Craft teaching big brewers how to market beer: Pete Brown

Beer drinkers no longer respond to “big flash marketing messages”, according to UK beer writer Pete Brown, who says small brewers have demonstrated the value of genuine connections with consumers.

A former advertising professional, Brown told Radio Brews News that the media landscape is now vastly different to when he worked on campaigns for big brands such as Heineken and Stella Artois.

“When I first started working in advertising, beer ads were the best thing on television,” he said.

“You made these 30 second pieces of comedy gold with a product at the end and if it was a really good ad, the product itself was the punchline to the gag, so you didn’t just remember the ad, you remembered the brand name as well.”

He said attitudes to alcohol have changed and advertising regulations have tightened such that this style of marketing is no longer appropriate or permissible.

“We live in a fractured media environment as well, where you don’t all gather round the same TV programs anymore,” he added.

L-R: Pete Mitcham and Matt Kirkegaard with Pete Brown

L-R: Pete Mitcham and Matt Kirkegaard with Pete Brown

Brown said that meanwhile, craft beer has emerged, bringing with it a more authentic, grassroots approach to marketing, “by virtue of necessity because they don’t have these multi-million pound budgets”.

“What we’ve seen over the last few years is the emergence of ‘meet the brewer’ events, tap takeovers, proper conversations on social media where you have brewers talking to the people who drink their beer… you see these incredibly loyal brand relationships,” he said.

Beer lost its way
In a follow-up interview, Brown told Australian Brews Newsthat craft brewers are getting beer back to what it is supposed to be, after many years in the wilderness.

“I’m seeing this broad trend across beer and pubs that’s about refocusing on great beer and great conversation, with beer as the glue that facilitates bringing people together,” he said.

“Big marketers persist in this belief that people don’t want flavour in their beer and they’re seeking big brand reassurance and want to be spoken to as big, faceless hordes.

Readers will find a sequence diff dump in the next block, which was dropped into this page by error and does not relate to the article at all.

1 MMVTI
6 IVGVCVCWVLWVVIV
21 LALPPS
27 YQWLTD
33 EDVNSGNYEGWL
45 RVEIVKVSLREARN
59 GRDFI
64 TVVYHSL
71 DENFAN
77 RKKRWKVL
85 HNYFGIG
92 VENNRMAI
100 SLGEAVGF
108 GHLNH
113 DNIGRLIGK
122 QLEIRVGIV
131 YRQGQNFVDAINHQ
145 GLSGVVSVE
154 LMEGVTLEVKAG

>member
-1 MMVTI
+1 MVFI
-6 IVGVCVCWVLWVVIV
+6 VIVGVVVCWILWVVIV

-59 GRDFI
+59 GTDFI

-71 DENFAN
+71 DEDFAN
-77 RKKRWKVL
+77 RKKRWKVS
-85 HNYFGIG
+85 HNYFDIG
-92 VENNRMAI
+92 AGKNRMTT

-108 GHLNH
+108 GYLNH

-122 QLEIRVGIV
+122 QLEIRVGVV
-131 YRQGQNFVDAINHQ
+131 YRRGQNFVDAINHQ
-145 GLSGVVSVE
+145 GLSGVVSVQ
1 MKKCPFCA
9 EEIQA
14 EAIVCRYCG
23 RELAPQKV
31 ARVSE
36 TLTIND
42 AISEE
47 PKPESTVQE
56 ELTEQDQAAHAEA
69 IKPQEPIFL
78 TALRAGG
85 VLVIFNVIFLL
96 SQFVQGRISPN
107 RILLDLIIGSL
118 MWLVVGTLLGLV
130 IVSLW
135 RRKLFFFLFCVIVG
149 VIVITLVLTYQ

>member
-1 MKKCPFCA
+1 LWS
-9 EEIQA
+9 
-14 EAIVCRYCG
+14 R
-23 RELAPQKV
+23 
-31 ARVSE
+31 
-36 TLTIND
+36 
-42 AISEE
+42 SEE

“As and when they acknowledge craft beer, they’ll often see it is a hipster fad that’s image-led and fashion-led rather than having anything to do with what’s in the glass.

“Craft beer isn’t for everyone and there are some people who make choices the way the big brewers think they do, but when you’ve got people who are looking for more flavour and more integrity in bread, chocolate, coffee, cheese, curry, whatever, craft brewers are pointing out that it applies to beer too,” he said.

Social media vexes big brewers
Brown said it is instructive for the big brewers that individual craft beer personalities such as Stone Brewing’s Greg Koch have more Twitter followers than big brands such as Stella Artois and Carlsberg.

“They know that they need to engage people on social media but they don’t seem to know yet how to do it,” he said of the big brewers.

“I think some of them see ‘conversation’ as another marketing term that doesn’t mean the same thing it does in normal speech.

“So they’ll invest in an ad and judge it on the number of Facebook ‘likes’ it gets because it’s a metric they can use and they think it means something.

“They’ll put the TV ad on YouTube and Facebook and use these sites as cheap broadcast media rather than genuinely two-way channels.

“For the price of shooting an ad they could employ social media teams who talk to people on a one-on-one basis, or at least get more granular about the channels they use and forget this idea of people as a big, homogeneous mass,” suggested Brown.

If you missed Episode 83 of Radio Brews News, it is available to download here.

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